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The Origins of the Organic Agriculture Debate

This book takes an historical look at two contrasting streams of ideas: the flow of ideas that have created the conditions for modern medicine, modern food production and the biotechnological revolution, and the "vitalist" reaction to the rise of modern science and the resulting rejection of modern agriculture.
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The Origins of the Organic takes an historical look at two contrasting
streams of ideas. The first view comprise the flow of ideas in chemistry
and biology that have created the conditions for modern medicine, modern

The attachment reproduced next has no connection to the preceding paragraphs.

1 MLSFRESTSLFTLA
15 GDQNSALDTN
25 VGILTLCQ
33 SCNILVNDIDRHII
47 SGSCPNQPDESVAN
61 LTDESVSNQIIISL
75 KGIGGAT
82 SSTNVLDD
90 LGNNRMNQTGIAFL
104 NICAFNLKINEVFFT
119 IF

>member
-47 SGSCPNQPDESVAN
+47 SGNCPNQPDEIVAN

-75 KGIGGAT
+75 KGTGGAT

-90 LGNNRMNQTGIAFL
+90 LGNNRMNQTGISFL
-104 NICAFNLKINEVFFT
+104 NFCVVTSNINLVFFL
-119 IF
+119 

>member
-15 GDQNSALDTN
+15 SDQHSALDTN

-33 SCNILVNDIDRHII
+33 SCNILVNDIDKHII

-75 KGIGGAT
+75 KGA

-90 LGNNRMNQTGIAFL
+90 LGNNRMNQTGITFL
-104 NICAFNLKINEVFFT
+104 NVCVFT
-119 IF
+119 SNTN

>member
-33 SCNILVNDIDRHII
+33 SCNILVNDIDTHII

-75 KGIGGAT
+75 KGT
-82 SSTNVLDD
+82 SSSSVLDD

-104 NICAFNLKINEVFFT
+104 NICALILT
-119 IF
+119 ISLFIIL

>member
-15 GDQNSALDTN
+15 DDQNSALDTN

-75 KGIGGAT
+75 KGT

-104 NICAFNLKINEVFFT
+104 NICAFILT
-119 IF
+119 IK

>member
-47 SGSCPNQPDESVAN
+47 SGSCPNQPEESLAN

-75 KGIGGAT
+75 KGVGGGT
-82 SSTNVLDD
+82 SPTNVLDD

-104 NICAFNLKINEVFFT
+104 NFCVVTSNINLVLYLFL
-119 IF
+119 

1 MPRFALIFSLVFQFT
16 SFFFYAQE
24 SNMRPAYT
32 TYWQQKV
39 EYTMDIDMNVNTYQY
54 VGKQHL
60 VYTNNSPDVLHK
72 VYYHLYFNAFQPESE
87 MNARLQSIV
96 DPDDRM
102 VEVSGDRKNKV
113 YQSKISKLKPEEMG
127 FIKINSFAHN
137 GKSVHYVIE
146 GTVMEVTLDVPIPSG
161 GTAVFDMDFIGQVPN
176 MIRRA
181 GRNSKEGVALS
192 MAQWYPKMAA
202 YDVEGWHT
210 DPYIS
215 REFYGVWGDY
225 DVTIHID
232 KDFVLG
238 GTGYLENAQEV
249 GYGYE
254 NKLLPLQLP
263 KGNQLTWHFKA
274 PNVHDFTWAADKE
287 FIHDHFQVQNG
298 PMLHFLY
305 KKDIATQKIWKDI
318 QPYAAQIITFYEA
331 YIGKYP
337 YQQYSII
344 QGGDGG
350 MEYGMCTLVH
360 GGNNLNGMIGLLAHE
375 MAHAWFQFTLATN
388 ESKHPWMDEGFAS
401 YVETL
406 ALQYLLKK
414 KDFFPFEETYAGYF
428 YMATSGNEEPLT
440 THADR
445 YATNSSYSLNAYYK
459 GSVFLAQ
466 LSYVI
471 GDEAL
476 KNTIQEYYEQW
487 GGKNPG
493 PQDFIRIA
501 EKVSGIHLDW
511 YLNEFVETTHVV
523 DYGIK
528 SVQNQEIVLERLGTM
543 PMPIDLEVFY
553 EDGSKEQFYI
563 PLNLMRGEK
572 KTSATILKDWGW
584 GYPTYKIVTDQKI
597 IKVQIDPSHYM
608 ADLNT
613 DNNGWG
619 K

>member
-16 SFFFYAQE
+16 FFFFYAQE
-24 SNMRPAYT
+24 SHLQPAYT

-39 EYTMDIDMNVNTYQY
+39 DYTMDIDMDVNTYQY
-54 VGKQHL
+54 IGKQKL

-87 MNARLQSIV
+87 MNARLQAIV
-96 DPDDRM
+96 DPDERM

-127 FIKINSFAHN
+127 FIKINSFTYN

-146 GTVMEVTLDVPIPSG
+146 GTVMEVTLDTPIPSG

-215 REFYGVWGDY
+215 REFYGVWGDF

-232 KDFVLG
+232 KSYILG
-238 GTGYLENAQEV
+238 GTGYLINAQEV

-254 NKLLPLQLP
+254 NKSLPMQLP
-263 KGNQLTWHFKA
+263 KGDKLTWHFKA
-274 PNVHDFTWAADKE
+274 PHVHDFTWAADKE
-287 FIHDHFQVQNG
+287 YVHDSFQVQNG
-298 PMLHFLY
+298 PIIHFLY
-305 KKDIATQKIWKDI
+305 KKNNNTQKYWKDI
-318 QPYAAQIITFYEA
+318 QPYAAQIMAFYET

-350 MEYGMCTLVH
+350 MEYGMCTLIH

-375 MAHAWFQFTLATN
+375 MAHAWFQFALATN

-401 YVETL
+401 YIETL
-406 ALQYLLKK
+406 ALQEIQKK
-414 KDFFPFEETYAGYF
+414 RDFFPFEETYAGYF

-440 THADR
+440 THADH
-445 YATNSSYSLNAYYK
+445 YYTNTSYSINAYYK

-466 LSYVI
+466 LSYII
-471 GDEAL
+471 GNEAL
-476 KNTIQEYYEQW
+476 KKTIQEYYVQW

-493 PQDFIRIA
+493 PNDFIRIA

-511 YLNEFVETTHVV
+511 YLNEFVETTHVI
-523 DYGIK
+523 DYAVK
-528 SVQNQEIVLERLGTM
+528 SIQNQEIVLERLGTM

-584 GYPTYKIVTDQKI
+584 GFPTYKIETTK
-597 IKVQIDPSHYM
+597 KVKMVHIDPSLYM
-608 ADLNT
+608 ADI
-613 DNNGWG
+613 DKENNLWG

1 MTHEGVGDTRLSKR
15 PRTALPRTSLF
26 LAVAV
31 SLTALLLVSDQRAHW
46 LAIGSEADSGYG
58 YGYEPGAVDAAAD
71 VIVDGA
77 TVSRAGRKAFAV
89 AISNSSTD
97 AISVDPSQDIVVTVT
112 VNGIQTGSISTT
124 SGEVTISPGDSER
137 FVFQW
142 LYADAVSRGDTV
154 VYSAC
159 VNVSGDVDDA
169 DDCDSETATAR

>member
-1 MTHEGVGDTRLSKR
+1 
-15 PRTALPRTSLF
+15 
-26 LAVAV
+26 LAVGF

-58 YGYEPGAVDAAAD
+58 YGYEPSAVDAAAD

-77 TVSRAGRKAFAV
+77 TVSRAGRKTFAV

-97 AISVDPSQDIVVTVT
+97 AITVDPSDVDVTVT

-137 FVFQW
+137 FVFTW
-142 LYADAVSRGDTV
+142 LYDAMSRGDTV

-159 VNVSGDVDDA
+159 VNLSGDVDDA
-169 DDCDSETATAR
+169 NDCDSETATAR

food production and the biotechnological revolution. The second view is
the "vitalist" reaction to the rise of modern science and the resulting
rejection of modern agriculture.

Contemporary proponents of "organic" agriculture and the
anti-genetically modified food movement believe that "pure" food confers
some special kind of virtue both on those who produce it and those who
consume it. They fail to acknowledge that organic chemistry, genetics,
and molecular biology have been as essential to twentieth century
advances in agriculture such as plant breeding, and are instrumental to
ensuring that there is enough food for everyone.

We need to better understand the forces of scientific and technological
change if we are to control the negative elements of these forces,
continue to advance the development of science and technology, and
facilitate fuller participation in the benefits of our advancing
capability to further the human endeavor. The Origins of the Organic
will provide a basis for this understanding.

By: T.R DeGregori,

232 pages
2003
Hardbound, ISBN #: 0813805139